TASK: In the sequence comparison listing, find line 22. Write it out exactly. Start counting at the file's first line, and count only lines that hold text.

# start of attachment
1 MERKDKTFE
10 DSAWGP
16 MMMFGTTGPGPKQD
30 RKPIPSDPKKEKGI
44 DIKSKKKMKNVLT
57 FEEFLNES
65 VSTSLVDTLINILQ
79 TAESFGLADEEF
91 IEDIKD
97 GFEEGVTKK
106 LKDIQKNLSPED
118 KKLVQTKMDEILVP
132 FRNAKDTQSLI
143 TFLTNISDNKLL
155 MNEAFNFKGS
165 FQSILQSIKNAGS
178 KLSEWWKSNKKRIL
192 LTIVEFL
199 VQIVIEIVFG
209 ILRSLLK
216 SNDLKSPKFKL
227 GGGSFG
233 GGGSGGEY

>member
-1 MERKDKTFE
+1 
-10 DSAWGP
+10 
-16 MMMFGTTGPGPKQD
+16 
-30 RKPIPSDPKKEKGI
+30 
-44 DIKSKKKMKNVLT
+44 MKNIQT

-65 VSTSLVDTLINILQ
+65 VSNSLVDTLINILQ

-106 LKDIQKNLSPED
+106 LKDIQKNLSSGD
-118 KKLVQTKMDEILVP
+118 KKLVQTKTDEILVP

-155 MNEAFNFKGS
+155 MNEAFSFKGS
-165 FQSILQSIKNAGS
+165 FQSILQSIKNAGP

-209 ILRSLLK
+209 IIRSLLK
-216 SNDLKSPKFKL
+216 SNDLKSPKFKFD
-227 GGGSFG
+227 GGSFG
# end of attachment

227 GGGSFG